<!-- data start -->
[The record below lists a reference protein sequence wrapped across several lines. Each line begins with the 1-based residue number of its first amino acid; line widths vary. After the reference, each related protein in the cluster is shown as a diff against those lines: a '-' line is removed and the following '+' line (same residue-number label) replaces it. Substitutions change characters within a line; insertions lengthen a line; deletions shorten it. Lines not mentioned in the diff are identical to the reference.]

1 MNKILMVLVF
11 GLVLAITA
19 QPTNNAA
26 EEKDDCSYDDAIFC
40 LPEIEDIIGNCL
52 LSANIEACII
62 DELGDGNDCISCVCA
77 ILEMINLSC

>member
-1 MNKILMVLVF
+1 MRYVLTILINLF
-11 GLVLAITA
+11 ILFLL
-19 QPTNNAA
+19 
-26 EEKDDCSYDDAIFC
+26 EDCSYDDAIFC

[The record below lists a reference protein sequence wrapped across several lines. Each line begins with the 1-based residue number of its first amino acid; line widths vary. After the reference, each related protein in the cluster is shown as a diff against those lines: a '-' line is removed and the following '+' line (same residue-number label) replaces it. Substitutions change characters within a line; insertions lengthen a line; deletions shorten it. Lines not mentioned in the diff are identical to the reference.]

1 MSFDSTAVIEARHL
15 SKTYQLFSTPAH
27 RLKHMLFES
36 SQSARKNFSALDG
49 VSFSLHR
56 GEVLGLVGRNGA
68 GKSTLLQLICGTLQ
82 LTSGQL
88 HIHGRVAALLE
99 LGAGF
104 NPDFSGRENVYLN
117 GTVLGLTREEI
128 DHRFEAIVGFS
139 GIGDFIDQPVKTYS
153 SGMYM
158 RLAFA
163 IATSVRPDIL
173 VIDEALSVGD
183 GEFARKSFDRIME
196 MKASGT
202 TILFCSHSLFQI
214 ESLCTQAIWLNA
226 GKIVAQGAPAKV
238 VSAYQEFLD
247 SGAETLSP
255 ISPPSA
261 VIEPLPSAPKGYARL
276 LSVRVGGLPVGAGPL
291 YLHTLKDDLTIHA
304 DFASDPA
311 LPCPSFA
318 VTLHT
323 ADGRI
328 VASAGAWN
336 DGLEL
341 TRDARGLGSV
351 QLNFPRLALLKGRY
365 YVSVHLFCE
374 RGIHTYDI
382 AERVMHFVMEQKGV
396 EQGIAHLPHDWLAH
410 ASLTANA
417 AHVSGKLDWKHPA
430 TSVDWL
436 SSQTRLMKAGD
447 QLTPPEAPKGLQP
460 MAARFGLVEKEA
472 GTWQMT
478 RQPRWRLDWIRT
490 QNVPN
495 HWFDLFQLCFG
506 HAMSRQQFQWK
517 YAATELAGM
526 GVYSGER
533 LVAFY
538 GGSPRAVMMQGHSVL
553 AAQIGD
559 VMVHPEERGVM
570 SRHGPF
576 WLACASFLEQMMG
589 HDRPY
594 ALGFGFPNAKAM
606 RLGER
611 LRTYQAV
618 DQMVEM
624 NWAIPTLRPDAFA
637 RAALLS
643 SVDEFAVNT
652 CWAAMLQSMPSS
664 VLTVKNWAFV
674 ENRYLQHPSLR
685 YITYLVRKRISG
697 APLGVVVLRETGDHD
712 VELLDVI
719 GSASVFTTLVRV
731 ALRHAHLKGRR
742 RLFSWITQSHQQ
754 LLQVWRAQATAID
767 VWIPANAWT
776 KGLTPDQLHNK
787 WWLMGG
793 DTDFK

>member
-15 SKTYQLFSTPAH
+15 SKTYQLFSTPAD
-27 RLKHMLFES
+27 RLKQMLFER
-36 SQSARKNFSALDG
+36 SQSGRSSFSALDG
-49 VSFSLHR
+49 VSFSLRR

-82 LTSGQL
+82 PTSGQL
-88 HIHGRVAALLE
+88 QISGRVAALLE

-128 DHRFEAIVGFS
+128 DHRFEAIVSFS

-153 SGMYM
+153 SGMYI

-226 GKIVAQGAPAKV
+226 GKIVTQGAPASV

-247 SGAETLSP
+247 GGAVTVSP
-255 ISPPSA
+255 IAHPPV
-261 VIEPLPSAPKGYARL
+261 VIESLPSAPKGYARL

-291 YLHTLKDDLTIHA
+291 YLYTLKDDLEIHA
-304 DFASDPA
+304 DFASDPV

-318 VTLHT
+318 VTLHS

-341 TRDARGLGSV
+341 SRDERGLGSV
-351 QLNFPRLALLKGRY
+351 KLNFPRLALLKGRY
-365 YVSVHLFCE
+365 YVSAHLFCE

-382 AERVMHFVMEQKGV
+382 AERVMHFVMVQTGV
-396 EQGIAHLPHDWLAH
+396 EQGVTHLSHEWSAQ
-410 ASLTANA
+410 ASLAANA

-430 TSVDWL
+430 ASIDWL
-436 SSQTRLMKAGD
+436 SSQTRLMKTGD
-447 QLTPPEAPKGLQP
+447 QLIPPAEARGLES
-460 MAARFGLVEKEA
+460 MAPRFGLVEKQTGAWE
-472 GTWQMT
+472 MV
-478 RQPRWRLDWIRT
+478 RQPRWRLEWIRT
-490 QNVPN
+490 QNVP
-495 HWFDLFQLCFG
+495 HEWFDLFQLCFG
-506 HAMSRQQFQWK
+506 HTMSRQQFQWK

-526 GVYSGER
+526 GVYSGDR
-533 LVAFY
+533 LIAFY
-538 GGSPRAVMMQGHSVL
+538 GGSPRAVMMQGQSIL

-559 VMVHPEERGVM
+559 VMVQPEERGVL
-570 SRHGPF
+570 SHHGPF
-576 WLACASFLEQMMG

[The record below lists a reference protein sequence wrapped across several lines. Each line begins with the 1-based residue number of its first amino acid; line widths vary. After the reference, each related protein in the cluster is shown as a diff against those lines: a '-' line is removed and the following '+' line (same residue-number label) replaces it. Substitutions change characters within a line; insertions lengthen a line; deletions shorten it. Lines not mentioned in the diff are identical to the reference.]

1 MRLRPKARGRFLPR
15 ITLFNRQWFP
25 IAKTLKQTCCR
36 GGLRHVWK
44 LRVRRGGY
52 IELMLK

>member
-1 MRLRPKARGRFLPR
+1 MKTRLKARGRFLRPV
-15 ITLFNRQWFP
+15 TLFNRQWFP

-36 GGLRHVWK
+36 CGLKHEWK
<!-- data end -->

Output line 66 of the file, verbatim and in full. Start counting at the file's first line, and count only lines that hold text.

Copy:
460 MAARFGLVEKEA